Professional and college reporters training collaboratively for the future of Bay Area journalism. Bay News Rising is a project of the Pacific Media Workers Guild made possible by the labor and contributions of its members.
By Zak Cowan and Mariana Raschke
Bay News Rising Reporters
The sandstone was draped in rainbow as the attendees cuddled around the caviar stands, sipping sparkling wine and indulging in the splendor of San Francisco Pride — all within the confines of the city’s Beaux Arts City Hall.
Thousands celebrated in downtown San Francisco for Pride 2016. Surprisingly, the heightened security concerns this year created no great problems — and may have even had a positive impact by limiting crowd sizes and separating intimate mingling zones.
“The metal detectors are crowd control,” said Jimmy Tran, 62, around noon Sunday at Civic Center. “It’s not packed in here, yet.”
It was a very San Francisco kind of scene, somber yet joyous. One participant, nearly naked, had written the names of the Orlando 49 on his bare skin. All the different areas of the celebration – separated by security perimeters – offered different ambiances, like the city’s own neighborhoods, or the shops at Macy’s.
Greg Lam, born and raised in the city, had no complaints about being cordoned off in the grand old City Hall building. It had been booked for a VIP reception, and it wasn’t hard to feel special inside, even if most of the sunshine stayed outside.
“We’re in here, drinking Champagne and eating caviar, and everyone else is melting in the heat drinking Bud Light,” Lam said.
The three distinct attractions at San Francisco Pride – the parade down Market Street, the celebration at Civic Center and the party inside City Hall – were all part of the “For Racial and Economic Justice” theme chosen by the Pride Celebration Committee.
A heavy police presence was out in response to the Orlando shooting.
Bag checks and metal detectors created long lines. Weapons were banned and alcohol restricted.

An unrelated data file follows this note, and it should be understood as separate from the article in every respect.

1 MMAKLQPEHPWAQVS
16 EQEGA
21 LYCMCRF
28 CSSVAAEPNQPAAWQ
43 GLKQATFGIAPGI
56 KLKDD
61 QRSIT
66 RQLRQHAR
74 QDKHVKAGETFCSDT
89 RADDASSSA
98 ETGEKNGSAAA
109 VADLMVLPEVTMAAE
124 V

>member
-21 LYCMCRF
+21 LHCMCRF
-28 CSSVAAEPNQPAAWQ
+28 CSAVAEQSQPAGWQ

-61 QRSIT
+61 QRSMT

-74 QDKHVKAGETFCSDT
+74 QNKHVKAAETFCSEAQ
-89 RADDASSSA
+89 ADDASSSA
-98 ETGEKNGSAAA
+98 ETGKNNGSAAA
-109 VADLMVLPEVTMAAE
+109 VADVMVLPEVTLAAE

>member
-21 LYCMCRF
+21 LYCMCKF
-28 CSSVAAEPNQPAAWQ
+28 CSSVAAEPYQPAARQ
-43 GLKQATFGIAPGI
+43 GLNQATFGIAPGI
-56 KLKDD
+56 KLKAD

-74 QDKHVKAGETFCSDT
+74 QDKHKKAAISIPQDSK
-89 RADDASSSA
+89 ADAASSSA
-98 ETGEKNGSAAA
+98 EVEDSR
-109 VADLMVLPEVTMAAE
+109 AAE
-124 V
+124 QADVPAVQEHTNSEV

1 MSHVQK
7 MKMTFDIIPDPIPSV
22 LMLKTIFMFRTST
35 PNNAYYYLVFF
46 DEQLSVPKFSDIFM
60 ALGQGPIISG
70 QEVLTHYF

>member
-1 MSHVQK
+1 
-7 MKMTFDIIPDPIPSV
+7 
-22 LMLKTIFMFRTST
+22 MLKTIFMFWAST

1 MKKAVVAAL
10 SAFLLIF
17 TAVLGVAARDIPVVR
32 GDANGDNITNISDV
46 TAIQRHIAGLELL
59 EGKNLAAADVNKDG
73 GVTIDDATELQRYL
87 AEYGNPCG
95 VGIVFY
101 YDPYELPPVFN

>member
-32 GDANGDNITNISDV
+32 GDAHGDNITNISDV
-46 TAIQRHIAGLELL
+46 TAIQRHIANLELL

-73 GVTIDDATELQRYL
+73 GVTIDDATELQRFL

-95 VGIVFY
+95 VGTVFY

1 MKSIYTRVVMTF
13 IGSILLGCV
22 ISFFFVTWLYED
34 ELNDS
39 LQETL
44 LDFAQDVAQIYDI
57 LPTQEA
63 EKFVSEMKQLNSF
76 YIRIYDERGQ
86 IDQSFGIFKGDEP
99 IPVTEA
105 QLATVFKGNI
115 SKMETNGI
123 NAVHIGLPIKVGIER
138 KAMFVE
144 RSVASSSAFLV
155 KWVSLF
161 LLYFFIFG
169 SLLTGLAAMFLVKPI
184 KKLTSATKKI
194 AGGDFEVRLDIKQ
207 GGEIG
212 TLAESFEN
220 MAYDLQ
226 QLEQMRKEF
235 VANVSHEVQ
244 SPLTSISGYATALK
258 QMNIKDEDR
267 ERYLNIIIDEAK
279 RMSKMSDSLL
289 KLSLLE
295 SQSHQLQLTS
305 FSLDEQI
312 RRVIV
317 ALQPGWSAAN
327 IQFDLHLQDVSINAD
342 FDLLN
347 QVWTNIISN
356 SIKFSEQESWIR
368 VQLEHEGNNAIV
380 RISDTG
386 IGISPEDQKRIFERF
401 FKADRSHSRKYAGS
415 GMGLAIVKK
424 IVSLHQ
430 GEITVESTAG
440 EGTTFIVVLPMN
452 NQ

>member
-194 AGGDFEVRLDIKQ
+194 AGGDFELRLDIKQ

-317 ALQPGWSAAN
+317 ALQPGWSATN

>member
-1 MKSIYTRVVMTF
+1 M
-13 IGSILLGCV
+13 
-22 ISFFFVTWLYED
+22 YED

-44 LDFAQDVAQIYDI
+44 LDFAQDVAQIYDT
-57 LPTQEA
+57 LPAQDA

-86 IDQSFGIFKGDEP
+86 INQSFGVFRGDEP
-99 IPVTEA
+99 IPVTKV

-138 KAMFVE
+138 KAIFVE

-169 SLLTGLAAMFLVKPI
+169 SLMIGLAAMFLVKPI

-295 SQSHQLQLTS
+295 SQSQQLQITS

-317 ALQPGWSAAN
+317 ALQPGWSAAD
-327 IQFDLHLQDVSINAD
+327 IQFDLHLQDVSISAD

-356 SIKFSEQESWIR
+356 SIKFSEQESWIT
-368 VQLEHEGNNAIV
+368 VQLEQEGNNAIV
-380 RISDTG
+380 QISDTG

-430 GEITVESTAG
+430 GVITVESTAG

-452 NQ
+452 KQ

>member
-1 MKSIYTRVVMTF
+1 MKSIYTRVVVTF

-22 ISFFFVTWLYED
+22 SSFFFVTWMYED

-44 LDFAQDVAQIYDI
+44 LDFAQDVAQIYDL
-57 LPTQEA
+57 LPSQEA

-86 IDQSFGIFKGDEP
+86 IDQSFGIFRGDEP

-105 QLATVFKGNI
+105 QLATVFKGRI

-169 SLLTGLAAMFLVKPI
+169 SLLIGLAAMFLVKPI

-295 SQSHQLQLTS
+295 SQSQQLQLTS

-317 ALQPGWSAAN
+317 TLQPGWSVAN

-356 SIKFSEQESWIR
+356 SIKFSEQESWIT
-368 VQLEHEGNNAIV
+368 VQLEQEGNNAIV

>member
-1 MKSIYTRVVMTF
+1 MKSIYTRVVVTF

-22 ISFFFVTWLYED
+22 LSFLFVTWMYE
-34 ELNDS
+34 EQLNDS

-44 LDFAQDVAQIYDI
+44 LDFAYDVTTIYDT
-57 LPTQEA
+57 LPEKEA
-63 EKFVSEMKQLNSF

Officers in uniform and undercover were stationed across the parade and the civic center plaza, while spotters watched from rooftops. A SWAT team, deployed just in case, attracted some attention, but for the most part security blended in and seemed to be no big deal.
Police reported only a few disturbances, most of them minor, given the size of the crowd. On Tuesday, however, word came of two more serious alleged offenses, according to a story at SFGate.com: Emmaunel Morancy, 50, was charged with a hate-crime attack and booked at County Jail after allegedly pushing a woman and a friend while threatening violence on account of their sexual orientation.
Separately, police told SFGate, a 25-year-old San Francisco resident was hit by a projectile evidently fired from a pellet gun about midnight Sunday in the Mission District. The victim had been walking on 22nd Street in the when car drove by, a man in the front seat yelled a homophobic insult, and the victim heard a “bang.”
Later on Sunday, when the actual Pride events were under way, police had little to do much of the day but watch and serve as backdrops for group selfies. More than a few of the cops snapped selfies of their own.
There were no reported disturbances of note. A couple of groups pulled out in advance, including a Black Lives Matter organization, to protest the police. But Officer Mark Lopez said the authorities only were trying “to make people feel safe.”
Tony Roug, owner of Hot Cookie in the Castro district, said he had no problem with that. He was more concerned about people finding their way to his shop.
“Security is fine this year,” Roug said. “But I think the parade should pass by the Castro district instead of just downtown.”
Lloyd Fishback, one of several nudists in the parade, wore a costume that left nothing to the imagination.
“The event is a lot smaller this year than it has been in the past, which is a little depressing,” he said.
But even he did lots of smiling as he let whoever wanted take photos with him.
Along Market Street, parade viewers had many choices for necessities. Vendors sold Budweiser from ice-filled trashcans. Others pushed shopping carts offering bottles of water. There was even a “Rice Crispy Treats N’ Swisher Sweets” stand.
In City Hall, attendees could help themselves to any of the food and drink without limits. It was all included in the $50 ticket price.
“The drags in here are great,” said Michael Curtz as he took a sip of craft beer and pondered the local talent. “I’m glad I’m not outside in the heat with all those penises out for a tan.”
Outside, though, despite the sun beating down on bare skin rarely exposed in full daylight, the mood was festive and forgiving.
“It’s disgusting out here,” said Sara Pitts of Santa Cruz. “Everyone is sweaty and drunk…. It’s fun, though.”